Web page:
Exporters of non-oil products in the country earned the sum of $2.34bn (N714bn) in the 2017 fiscal period, data obtained from the Central Bank of Nigeria revealed.
The amount is contained in the CBN economic report, which was obtained by our correspondent on Friday in Abuja.
An analysis of the report showed that operators in the sector earned the sum of $870m in the first quarter. The amount declined in the second quarter to $350m.
However, in the third quarter, the sector’s earning rose to $505.9m before hitting the sum of $614.5m in the fourth quarter.
A breakdown of the $2.34bn showed that exporters in the agricultural sector with $852.23m received the highest export earnings within the 2017 fiscal period.
The agricultural sector export earnings of $852.23m were generated thus: $341.6m in the first quarter; $100.43m in the second quarter; while the third and fourth quarters had $97.6m and $312.6m, respectively.
Operators in the manufacturing sector followed with total export earnings of $553.7m while minerals sector operators received a total income of $481.2m during the period.
In the same vein, exporters of industrial products sector received a total income of $307m while those in food products sector earned $146.16m.
The report said the least income of $0.41m was received by exporters in the transport sector.
It said, “Total non-oil export earnings received through the banks rose by 20.7 per cent above the level in the third quarter of 2017 to $614.50m in the review quarter.
“The development was due mainly to the 43.2, 18.0 and 6.1 per cent increase in foreign exchange receipts from agricultural, industrial and minerals subsectors, respectively.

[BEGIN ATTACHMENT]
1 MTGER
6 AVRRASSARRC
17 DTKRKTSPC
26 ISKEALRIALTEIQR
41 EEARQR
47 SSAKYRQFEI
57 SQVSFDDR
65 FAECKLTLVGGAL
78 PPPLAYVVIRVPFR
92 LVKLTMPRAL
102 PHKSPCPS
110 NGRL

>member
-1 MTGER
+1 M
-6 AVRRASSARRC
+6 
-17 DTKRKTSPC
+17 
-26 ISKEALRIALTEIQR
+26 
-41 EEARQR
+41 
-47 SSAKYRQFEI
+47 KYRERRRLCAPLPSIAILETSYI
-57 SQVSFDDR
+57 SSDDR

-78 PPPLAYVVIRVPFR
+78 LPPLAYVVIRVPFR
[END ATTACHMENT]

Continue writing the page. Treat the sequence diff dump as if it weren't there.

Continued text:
“A breakdown by sectors showed that proceeds from agricultural products, minerals, industrial sector, manufactured products and food products were $312.6m, $103.5m, $98.9m, $88.5mand $10.9m, respectively.
“The transport sector recorded $28,010.37 in earnings during the review period.
“The percentage shares of agricultural products, minerals, industrial sector, manufactured products and food products in the total non-oil export proceeds were 50.9, 16.9, 16.1, 14.4 and 1.7 per cent, respectively.”
Speaking on the development, a former Managing Director of Unity Bank Plc, Mr. Rislanudeen Mohammed, said there was a need for policies to support the agricultural sector.
He said, “We need to focus on policies that support backward and forward integration and seek to make agriculture a business rather than just for self-sufficiency.
“Nigeria has huge economic potential outside oil sector which is largely untapped due to the so called Dutch Disease that has for years made us lazy and always relying on mono-product commodity called oil as a source of income, notwithstanding the fact that oil constitutes only 10 per cent of our Gross Domestic product.”
According to him there is a huge potential for growth in the non-oil export in most states, stressing that virtually every state has one form of economic competitive advantage or the other.
“For example, virtually the whole of Zamfara State is sitting on gold and Diamond, largely untapped with little going to illegal miners.”
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